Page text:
NYCHA Village Buzzers
There are 326 public housing developments in New York City, providing affordable housing for an estimated 600,000 New Yorkers. 
The user experience in in NYC housing projects is pretty dismal, geared to fit the needs of a wide array of buildings and large population while working within a limited budget. 
One small aspect of The Projects that could really use some love is the apartment buzzers. These, of course, are the units that allow visitors to ring an apartment in the building and be "buzzed" through the front door for entry. 
the current buzzers for The Baruch Houses, a housing development on the Lower East Side with 13 floors of apartments.
The current buzzers have many problems. First, they are just plain ugly to look at, the stainless steel feeling institutional and cold. They are also very impersonal, and the fact that residents are represented by numbers and "codes" strips them of all identity, missing an important opportunity to help create a sense of community and pride within the building. From a functional standpoint, they are hard to use. The visitor must first read the "instructions," then browse a registry with a total lack of hierarchy to find the apartment they want to ring. Then they have to enter a code into a pin pad, forcing them to either quickly memorize a number or glance back and forth like a maniac.
My goal in redesigning the buzzer was first to make it more visually appealing, by cleaning up the look and organizing some of the information it holds into more cohesive sections. I also thought it would improve the experience for both visitor and resident if each apartment was allowed its own button, and help foster a sense of community if each apartment was able to display a name by their button. 

redesign of the buzzers for The Baruch Houses on the Lower East Side.

The redesign, named the Village Buzzer, is broken up floor by floor. If someones wants to buzz apartment 4A, they quickly locate the large 4 and press the button next to the letter A. No more hunting for codes. As you can see, also included is a panel that shows each resident’s name next to their button. If a resident wishes to be anonymous, they can list themselves as “NYCHA Resident.” They can also use nicknames if they choose to personalize thier identity.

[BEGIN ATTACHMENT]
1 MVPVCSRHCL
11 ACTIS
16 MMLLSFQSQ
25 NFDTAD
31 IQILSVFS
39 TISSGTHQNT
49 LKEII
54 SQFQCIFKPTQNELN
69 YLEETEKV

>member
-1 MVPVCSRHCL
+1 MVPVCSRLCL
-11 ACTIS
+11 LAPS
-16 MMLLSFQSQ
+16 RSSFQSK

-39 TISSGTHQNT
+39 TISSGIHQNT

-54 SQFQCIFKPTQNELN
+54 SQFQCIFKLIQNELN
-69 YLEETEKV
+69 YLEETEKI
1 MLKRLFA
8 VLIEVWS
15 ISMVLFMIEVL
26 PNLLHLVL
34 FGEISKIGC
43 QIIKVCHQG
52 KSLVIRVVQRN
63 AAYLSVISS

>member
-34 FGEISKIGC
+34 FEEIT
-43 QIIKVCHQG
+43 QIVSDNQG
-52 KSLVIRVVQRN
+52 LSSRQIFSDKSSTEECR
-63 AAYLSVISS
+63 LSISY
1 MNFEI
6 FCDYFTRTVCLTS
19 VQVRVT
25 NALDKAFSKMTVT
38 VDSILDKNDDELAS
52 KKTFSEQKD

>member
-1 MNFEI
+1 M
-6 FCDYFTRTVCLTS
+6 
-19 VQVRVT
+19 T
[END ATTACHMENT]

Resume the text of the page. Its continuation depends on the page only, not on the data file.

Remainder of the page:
One function of the original design is its ability to be programmed to fit any of the 326 housing projects in New York City, a major feat since each development is different and has a different amount of floors. 
You'll notice each set of of buttons is contained within a box. That's because the Village Buzzer is made up of "floor modules." Construction of any Village Buzzer consists of an empty, pre-wired "body," with 17 slots: one to display the name of the housing development, and 16 to accommodate floors of the building. Modules are ordered to fill the needs of each building, with numbered modules for every floor and blank modules to fill empty slots in the buzzer body for buildings with less than 16 floors. 
empty body on left, on the right, floor modules, blank modules, and nameplate modules.
A removable paper card slides in and out of each floor module and is printed to display resident names. For buildings with less than 5 apartments per floor, a dip switch on the rear can deactivated buttons, a the name card will be printed with a blank area next to any deactivated button.
Assembly is very simple and only requires use of an 8mm nut driver. Each module is prewired and simply plugs in to the wiring harness of the empty body. 

Assembly is simple: both body and floor modules are pre-wired and simply plug into the the main harness.

Because of this modular construction, the Village Buzzer can be applied to any of the 326 developments in the city, and is able to allow all the apartments within to display resident names, rather than a number.
a few examples of Village Buzzer application.

Early models of modules, as well as wiring diagrams for both floor modules and pre-wired body. Early experimentation with buttons and deciding on blue acrylic material.

Early process included models of modules, experimenting with buttons and acrylic, as well as working out some wiring diagrams for both the floor modules and the pre-wired body. 
Cutting the acrylic required making wooden jigs to guide the saw and keep the brittle material from flexing. Also included were hours of soldering each module and well as welding the steel skeleton of the body. 
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